LA Times Comments on California Prison Reform
The prison population in California has been in crisis for some time, but overcrowding is once again in the news, thanks to an expose by the Los Angeles Times. The Times has reported that the 2010 plan to relieve overcrowding has backfired on the backs of the state budget and the county jail systems.
Inmates in various state prisons and human rights advocates are calling once again for a change. For those who are accused of a crime and placed in jail, they can get relief through a bail bonds agent. Others are not so lucky.
Assembly Bill 109
The plan, which was proposed by Governor Brown, was passed as Assembly Bill 109. It called for moving certain inmates to county jails, relieving overcrowding in state prisons. It also gave certain inmates a chance to work with the probation department, qualifying them for early release. At the time, the plan seemed viable to many. The underlying reasoning was that qualified inmates were low risks and might be better off in a less violent prison or on probation. Qualification for county placement was limited to those who were convicted of nonviolent offenses, particularly those that were not sex-related and/or considered non-serious.
In the Los Angeles Times article, it was revealed that the shift has simply placed the burden on county jails. County jails are much more crowded, making the bail bondsman’s role even more important for those who are incarcerated pending trial. The state has spent more than $2 billion on the plan, which has not helped ease the state’s financial burden. This was directed toward the care of 142,000 felons who were moved into county jails across the state. The state already spends about $10 billion a year to secure, feed, and house prisoners. it’s related to California prison reforms as well to keep the prisoners secure.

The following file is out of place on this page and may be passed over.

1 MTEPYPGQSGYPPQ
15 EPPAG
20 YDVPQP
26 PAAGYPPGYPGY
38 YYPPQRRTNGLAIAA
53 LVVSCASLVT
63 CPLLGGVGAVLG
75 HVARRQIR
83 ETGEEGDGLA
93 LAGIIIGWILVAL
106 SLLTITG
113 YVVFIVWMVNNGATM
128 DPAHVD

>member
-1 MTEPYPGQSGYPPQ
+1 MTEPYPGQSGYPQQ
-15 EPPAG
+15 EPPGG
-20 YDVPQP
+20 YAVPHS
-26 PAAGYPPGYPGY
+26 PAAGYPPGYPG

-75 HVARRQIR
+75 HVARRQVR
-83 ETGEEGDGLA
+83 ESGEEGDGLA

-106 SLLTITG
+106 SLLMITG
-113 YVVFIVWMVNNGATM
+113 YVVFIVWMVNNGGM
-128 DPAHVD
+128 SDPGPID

The courts got involved in 2011 and again in 2013. The courts directed the California prison system to reduce overcrowding due to inhumane conditions. In both those years, inmates staged well-publicized hunger strikes that brought the issue before the public. The largest hunger strike ever was in 2013 when 30,000 inmates participated. Their call for relief has not yet been realized.
Worst of all, the plan did not provide a permanent fix. State prisons are reaching overcrowded levels again. The result is that both county and state inmate populations are at higher risk for safety issues and human rights violations. There is no political fix on the horizon, but the Los Angeles Times article may focus on politicians on the problem.
Democrat and Republican Divides
Any plan is controversial, of course, leading to political arguments that go beyond Democrat and Republican divides. Where will the compromise come? Sentencing may get a second look since many pundits blame the “Three Strikes Law”. This law lengthens sentences for second-time offenders and requires lifetime sentences for third-time offenders. Until overcrowding is relieved, the defendant awaiting trial can get help from a bail bondsman.